At this point we were counting down to the final presentation deadline, with only a few hours to spare we started cold calling businesses. Turns out that this wasn’t particularly easy on a Sunday.

However, finally, some glimmer of success! Of the 11 small businesses we called, every single one was keen to follow up and was personally experiencing the challenge we expected. This was a problem that resonated with our customers, finally, a problem that we were able to validate.

We presented our journey, and were very excited when we were announced as the winners of the LSM weekend, thanks to our embodiment of the key messages of the methodology.

“Don’t focus on the solution, focus on the problem”

So, where to from here? We’re not at the end of our journey yet, not by any means. We’ve pivoted to the moon and back during our journey of the Lean Startup Methodology, yet have gleaned insights in only one weekend that would have taken months to discover otherwise.

We won’t stop on our journey to validated learning, and will take this as the first step to creating a sustainable startup that solves a real problem.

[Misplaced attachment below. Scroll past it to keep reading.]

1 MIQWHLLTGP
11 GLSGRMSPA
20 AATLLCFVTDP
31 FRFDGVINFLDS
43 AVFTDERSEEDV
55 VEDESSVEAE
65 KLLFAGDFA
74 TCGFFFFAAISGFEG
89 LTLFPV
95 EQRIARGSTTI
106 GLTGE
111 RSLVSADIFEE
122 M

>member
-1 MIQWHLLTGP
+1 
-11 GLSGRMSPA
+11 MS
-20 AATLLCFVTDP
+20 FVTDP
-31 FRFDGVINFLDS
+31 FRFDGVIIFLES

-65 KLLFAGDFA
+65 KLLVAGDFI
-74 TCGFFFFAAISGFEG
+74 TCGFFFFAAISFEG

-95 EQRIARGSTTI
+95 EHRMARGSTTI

What did we learn on the way? There are many that doubt the LSM. However to all those that think the LSM flies in the face of typical startup innovation impulses, I tell you – don’t focus on the solution, focus on the problem. If you validate the problem as something that is experienced by your customers, how you then solve that problem is what will make you a success.

Now – to build our MVP!

#Croydon #TechCity would like to bring Lean Startup Machine to Croydon. To prove demand, we need to reach 300 email signups. Go here to help us reach the target!

Robert Wood

Robert Wood

By day, Robert works at SAP to design analytical “Big Data” solutions across a variety of human resource applications whilst ensuring companies align with best practice methodologies that match their business strategy. By night (and during lunch times, and on weekends, and any other spare moment) Robert is a Tech Specialist for Croydon TechCity, providing a sounding board and guidance to aspiring startups.